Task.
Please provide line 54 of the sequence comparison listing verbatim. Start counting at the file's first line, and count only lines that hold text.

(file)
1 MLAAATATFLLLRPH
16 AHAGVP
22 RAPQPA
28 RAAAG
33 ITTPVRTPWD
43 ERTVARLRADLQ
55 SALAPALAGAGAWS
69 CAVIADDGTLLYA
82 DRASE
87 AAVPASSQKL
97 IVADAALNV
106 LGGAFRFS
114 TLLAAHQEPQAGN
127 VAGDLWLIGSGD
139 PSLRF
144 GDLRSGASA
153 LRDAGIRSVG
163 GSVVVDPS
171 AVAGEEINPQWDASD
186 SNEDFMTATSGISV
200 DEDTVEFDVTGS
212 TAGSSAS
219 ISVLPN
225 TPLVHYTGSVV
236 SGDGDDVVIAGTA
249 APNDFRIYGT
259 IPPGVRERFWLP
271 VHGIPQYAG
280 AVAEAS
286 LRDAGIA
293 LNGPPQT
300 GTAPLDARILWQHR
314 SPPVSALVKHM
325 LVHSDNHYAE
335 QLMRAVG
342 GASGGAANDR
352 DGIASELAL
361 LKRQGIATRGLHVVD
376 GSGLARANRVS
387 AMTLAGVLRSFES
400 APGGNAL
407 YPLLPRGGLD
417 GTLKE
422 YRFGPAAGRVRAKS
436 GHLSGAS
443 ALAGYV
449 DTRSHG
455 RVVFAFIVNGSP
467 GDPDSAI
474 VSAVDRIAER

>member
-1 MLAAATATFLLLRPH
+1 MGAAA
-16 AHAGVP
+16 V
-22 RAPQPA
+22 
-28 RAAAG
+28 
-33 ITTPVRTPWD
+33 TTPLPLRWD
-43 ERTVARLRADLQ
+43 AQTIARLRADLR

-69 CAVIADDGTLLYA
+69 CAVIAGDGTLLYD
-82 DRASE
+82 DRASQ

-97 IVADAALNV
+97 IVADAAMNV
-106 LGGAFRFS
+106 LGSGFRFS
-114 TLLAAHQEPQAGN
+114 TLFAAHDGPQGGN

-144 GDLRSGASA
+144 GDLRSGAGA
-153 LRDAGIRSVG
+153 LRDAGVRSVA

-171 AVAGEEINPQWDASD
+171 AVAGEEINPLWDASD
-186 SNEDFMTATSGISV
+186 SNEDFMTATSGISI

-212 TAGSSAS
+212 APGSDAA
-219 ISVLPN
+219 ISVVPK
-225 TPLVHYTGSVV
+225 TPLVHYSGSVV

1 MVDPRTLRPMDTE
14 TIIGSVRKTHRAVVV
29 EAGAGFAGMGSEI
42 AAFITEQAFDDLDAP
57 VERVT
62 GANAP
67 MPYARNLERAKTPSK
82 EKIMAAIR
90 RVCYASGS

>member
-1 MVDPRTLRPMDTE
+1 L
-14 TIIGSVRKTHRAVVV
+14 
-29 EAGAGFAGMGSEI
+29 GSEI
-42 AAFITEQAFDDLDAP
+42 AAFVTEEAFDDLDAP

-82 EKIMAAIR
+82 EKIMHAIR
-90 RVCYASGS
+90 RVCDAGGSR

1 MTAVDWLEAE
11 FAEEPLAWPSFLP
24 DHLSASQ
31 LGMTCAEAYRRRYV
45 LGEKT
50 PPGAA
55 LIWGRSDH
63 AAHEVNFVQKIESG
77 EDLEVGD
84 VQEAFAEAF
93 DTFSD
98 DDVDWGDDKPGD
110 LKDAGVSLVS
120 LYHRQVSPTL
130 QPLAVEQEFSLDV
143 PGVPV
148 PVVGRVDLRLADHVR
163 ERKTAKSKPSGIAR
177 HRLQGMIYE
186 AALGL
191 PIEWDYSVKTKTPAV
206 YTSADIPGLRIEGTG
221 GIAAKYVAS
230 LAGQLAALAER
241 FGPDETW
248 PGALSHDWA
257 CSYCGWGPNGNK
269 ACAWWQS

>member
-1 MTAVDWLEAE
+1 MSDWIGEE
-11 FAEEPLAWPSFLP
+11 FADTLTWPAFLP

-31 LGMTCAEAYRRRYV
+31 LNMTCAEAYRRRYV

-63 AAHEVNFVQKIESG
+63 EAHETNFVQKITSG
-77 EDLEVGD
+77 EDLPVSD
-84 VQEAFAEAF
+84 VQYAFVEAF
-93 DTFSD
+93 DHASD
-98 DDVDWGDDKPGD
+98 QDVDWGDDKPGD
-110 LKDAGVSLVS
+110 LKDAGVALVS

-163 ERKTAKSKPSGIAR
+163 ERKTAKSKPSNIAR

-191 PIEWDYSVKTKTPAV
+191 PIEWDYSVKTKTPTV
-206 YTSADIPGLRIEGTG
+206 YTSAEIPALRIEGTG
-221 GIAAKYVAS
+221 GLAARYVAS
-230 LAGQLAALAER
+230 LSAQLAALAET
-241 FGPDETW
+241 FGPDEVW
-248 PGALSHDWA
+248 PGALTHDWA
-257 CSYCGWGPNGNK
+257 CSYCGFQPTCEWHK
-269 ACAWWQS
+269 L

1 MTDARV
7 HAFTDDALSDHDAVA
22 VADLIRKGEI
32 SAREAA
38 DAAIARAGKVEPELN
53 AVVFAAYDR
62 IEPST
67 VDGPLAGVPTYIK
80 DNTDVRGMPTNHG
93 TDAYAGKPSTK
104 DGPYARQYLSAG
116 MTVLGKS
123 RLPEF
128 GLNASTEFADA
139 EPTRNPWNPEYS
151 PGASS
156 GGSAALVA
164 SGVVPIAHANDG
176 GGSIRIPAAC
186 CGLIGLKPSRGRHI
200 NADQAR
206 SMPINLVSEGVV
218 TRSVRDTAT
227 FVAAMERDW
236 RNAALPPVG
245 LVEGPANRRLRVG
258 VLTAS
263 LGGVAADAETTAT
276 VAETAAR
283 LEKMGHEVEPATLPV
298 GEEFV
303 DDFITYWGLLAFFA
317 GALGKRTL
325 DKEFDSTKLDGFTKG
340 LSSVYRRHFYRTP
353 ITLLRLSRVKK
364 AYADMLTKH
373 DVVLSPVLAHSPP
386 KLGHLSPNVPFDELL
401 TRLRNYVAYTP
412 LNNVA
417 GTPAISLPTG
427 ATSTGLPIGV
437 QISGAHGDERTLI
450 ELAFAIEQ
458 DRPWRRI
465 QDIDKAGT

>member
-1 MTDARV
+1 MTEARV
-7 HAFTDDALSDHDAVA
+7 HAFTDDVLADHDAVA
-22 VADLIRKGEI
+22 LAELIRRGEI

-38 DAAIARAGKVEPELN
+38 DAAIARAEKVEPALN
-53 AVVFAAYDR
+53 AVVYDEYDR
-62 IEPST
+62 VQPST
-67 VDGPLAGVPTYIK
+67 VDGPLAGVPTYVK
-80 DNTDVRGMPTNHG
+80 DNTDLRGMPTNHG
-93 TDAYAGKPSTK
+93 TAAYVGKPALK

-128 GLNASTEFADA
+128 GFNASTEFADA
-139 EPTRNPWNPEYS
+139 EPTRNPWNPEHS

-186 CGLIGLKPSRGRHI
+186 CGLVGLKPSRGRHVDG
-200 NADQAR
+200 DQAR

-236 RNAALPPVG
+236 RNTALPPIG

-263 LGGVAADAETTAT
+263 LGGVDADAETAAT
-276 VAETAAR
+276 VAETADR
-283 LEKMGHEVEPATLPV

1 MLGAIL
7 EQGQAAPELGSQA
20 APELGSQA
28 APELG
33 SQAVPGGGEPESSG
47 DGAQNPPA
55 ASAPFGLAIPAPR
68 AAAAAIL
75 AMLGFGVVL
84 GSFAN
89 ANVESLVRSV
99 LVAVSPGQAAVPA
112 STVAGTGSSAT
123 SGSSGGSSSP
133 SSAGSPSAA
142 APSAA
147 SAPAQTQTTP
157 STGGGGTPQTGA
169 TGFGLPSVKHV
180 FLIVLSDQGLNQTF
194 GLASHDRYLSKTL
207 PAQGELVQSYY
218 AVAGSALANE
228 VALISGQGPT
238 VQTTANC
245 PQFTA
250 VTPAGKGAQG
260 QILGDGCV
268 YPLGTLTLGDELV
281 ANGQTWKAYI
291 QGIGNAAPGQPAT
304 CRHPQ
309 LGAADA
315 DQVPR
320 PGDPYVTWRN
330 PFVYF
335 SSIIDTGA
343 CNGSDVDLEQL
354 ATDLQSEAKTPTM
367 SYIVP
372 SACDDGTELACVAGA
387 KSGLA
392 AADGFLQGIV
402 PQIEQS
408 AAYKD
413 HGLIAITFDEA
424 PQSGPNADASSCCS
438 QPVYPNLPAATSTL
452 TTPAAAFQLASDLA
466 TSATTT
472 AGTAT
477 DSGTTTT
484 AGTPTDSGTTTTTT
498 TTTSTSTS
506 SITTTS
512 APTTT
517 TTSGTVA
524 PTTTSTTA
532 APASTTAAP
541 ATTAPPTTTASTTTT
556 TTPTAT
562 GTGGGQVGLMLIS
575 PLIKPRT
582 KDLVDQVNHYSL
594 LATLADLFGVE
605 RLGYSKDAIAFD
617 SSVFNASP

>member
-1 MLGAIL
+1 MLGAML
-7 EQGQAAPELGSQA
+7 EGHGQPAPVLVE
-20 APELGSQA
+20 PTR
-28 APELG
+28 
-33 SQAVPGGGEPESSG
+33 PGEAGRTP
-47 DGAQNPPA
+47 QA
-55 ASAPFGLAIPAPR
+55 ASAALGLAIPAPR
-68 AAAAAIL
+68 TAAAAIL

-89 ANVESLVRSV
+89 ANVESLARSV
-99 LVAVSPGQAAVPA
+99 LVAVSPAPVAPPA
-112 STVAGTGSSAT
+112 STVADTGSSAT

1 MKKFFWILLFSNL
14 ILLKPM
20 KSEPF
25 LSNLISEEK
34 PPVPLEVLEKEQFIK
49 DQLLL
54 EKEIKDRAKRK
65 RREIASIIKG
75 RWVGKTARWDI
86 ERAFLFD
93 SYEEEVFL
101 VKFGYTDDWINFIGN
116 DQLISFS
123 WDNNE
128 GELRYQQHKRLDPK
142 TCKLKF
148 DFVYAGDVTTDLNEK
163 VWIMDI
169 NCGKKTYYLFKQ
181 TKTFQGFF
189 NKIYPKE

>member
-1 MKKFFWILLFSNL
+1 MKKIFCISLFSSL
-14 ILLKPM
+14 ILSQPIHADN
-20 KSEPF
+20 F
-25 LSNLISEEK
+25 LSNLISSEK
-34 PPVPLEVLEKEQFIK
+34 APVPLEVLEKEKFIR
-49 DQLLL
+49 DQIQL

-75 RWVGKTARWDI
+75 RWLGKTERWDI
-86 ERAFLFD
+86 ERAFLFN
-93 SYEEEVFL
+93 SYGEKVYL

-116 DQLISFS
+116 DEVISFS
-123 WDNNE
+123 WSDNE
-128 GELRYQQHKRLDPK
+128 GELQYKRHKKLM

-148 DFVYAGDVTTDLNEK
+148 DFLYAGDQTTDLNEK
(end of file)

-16 AHAGVP